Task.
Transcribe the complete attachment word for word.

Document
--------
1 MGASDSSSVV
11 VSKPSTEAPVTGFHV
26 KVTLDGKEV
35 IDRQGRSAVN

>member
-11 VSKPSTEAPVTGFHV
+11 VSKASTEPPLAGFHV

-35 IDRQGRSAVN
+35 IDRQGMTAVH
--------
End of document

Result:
1 MGASDSSSVV
11 VSKPSTEAPVTGFHV
26 KVTLDGKEV
35 IDRQGRSAVN

>member
-11 VSKPSTEAPVTGFHV
+11 VSKASTEPPLAGFHV

-35 IDRQGRSAVN
+35 IDRQGMTAVH